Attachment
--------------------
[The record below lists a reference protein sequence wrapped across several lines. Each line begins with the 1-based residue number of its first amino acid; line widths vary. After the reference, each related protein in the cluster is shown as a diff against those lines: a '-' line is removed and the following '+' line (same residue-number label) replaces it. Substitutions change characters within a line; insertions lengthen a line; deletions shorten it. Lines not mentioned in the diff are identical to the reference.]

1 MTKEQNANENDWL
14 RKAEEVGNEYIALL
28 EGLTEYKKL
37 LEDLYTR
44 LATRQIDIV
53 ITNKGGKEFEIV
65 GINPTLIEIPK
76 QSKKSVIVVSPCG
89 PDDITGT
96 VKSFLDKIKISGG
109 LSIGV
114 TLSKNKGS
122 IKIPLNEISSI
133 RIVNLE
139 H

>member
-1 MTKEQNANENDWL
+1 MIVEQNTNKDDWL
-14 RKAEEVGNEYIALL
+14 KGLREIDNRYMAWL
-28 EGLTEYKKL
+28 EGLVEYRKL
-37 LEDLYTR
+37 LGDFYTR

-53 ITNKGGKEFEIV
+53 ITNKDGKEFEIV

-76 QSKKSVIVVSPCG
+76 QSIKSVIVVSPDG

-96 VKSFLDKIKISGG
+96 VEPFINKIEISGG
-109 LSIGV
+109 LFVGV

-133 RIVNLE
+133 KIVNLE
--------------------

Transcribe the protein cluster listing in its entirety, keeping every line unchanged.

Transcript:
[The record below lists a reference protein sequence wrapped across several lines. Each line begins with the 1-based residue number of its first amino acid; line widths vary. After the reference, each related protein in the cluster is shown as a diff against those lines: a '-' line is removed and the following '+' line (same residue-number label) replaces it. Substitutions change characters within a line; insertions lengthen a line; deletions shorten it. Lines not mentioned in the diff are identical to the reference.]

1 MTKEQNANENDWL
14 RKAEEVGNEYIALL
28 EGLTEYKKL
37 LEDLYTR
44 LATRQIDIV
53 ITNKGGKEFEIV
65 GINPTLIEIPK
76 QSKKSVIVVSPCG
89 PDDITGT
96 VKSFLDKIKISGG
109 LSIGV
114 TLSKNKGS
122 IKIPLNEISSI
133 RIVNLE
139 H

>member
-1 MTKEQNANENDWL
+1 MIVEQNTNKDDWL
-14 RKAEEVGNEYIALL
+14 KGLREIDNRYMAWL
-28 EGLTEYKKL
+28 EGLVEYRKL
-37 LEDLYTR
+37 LGDFYTR

-53 ITNKGGKEFEIV
+53 ITNKDGKEFEIV

-76 QSKKSVIVVSPCG
+76 QSIKSVIVVSPDG

-96 VKSFLDKIKISGG
+96 VEPFINKIEISGG
-109 LSIGV
+109 LFVGV

-133 RIVNLE
+133 KIVNLE